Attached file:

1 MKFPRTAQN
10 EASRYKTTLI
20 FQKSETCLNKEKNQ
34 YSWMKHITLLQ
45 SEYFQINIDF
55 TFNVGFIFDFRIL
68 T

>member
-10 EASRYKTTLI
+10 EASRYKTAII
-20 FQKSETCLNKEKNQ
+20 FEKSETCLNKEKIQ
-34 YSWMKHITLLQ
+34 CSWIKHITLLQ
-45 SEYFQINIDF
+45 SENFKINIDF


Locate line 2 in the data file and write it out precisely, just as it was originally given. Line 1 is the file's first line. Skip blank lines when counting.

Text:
10 EASRYKTTLI